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Dared, we ask how your attempts to lose weight have been going. Call for backup if you are veering from the treadmill’s intended path. That’s okay, though; it happens to the best of us. But we’re here to help get you back on track and remind you that it takes more than a physical effort to achieve your goals.
To help you lose weight, we looked to scientific research for answers. With these pointers, you can pick yourself up by the straps of your sports bra (or tank top) and return to your routine in no time.
1. Put an End to Your Model-Based Obsession
You might sabotage your weight loss efforts if you are fascinated with before-and-after photographs and only follow models on Instagram or have taped a photo of a skinny model in your cupboard to prevent yourself from reaching for a cookie.
In a study published in the International Journal of Research in Marketing in December 2012, researchers found that women who were handed weight loss diaries featuring a slender model on the cover and every page did not lose weight and, in some cases, gained weight.
2. You Should Bet on It
Bet on it if you want a surefire method of dropping pounds. A Mayo Clinic study from 2013 suggests that financial incentives can help people stick to their weight loss goals. Those in the weight loss group who were also offered monetary incentives, such as cash rewards for meeting goals and having to pay into a pot of money if they missed the mark, lost significantly more weight than those in the control group who were only offered weight loss education and behavior modification programs. Participants in the money groups shed an average of 9.08 pounds, whereas their non-money group counterparts lost only 2.34 pounds.
3. Partner Up for Exercise
Get with a bodybuilder ASAP! A study by researchers at the University of Pennsylvania followed 217 graduate students who participated in free exercise programs offered at the campus gym. What happened was that some people got inspirational movies and visuals with exercise advice. The second group was integrated into social networks, where members shared information about their fitness progress. After 13 weeks, the study indicated that the promotional messages increased gym visits by a small amount, but the motivation did not last.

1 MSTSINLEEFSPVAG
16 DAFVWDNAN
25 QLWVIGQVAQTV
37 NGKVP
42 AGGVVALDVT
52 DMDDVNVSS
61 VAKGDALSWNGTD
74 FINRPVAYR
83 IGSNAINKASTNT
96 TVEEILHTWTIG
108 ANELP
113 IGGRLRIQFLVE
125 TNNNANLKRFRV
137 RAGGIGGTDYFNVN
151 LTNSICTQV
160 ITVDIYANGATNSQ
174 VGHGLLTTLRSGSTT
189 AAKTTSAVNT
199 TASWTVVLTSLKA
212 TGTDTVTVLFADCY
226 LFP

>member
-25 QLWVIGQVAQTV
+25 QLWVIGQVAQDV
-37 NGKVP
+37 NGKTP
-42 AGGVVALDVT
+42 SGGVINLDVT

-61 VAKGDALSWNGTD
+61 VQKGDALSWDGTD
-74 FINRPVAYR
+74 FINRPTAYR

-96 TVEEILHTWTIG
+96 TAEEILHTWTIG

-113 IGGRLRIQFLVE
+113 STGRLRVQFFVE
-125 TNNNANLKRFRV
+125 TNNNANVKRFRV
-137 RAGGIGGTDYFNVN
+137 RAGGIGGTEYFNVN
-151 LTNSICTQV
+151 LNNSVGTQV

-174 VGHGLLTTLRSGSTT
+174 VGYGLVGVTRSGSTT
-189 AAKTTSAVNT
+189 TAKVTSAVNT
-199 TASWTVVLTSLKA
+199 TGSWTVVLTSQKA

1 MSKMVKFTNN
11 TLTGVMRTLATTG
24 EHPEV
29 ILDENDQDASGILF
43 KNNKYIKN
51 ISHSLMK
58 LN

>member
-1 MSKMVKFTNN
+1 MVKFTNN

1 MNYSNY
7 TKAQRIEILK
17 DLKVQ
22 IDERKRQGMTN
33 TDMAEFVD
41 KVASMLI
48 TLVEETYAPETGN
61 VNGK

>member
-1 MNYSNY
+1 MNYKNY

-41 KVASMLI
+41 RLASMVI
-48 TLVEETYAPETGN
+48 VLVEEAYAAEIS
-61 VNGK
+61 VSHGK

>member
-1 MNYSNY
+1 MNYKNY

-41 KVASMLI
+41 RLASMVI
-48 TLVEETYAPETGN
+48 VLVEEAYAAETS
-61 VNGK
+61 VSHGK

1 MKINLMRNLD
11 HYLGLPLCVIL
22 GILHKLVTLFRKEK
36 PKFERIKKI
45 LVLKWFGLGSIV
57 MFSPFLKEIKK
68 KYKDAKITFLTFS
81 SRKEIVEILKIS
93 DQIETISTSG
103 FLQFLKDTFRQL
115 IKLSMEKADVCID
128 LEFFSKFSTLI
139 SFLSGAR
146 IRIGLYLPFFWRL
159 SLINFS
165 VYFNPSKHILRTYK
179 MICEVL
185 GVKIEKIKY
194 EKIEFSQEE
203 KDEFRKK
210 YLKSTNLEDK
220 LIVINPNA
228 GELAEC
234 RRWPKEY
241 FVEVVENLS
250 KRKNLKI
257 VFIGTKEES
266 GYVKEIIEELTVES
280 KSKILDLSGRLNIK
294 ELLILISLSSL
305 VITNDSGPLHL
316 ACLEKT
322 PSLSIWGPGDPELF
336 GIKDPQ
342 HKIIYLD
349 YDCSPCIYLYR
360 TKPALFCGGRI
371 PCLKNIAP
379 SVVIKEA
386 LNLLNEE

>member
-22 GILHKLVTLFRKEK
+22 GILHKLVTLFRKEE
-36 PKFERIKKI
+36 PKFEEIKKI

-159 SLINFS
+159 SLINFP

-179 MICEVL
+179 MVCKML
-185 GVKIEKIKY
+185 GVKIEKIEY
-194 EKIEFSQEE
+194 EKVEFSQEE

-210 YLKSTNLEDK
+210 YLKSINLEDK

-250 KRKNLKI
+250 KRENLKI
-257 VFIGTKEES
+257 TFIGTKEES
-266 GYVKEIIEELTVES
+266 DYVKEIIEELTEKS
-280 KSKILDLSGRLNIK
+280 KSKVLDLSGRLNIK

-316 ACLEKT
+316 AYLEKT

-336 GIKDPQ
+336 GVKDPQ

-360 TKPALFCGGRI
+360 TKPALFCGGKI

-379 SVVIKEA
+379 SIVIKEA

4. Stop using Marijuana
Smoke a little, enjoy the high, and then hand me the pipe. Long-term marijuana users have been shown to create less dopamine, the brain chemical linked to motivation, according to research published in July 2013 by Imperial College London. The good news is that the study’s authors believe the effects can be reversed by giving up both smoking and eating cannabis brownies.
5. Refrain From Lighting Up
Your lungs and brain communicate the same message: You should stop smoking. According to research published in Respirology, not only do smokers become less active, but they also get lazier because they lose their urge to quit.
6. Meet Together with Others Who Are Also Trying to Slim Down
The decision to lose weight can spread quickly across a group of people. At least, that’s what researchers at Penn State found when they examined weight loss competitions between teams in the journal Obesity. Members of each group who had shed at least five percent of their starting weight were more likely to be clustered together. As a result, the study authors concluded that being in the company of individuals who are also trying to lose weight can be pretty motivating.
7. Ignore Your Fitness Tracker at Your Own Risk
Fitness trackers aren’t necessarily the best accountability partners. The University of Pittsburgh conducted a study on the effectiveness of activity monitors for weight loss and concluded that they were ineffective.
Over two years, those who wore the trackers and took part in a behavioral weight-loss program lost less weight than those who took part in the program alone. Those who used trackers dropped an average of 7.7 pounds, whereas those who only received health counseling lost an average of 13 pounds.
8. Please Recite These Words
If you want to improve your time on the treadmill or your flexibility on the yoga mat, try giving yourself a little pep talk. A study published in Frontiers in Psychology reveals, however, that there is a precise word you must employ to encourage yourself.
9. It’s Not a Weight-Related Issue
Here’s one more trick you may play on your brain to get you motivated. Avoid using weight as a measure of success. Instead, suppose you want to reduce weight.
In that case, a study published in December 2013 by the University of Chicago Booth School of Business suggests focusing on having fun while exercising. Maintaining your motivation can be accomplished by keeping your thoughts on the positive aspects of your workout, such as how much fun you are having on the dance floor or on the bike.
10. Declare yourself a “Healthy Eater”
It’s a piece of cake, right? Refer to yourself as a “healthy eater.” The discussion is over. A study published in the journal Self & Identity found that people who strongly identify with a specific role begin to take on the characteristics of that function. Take this into consideration: “You are what you consume.”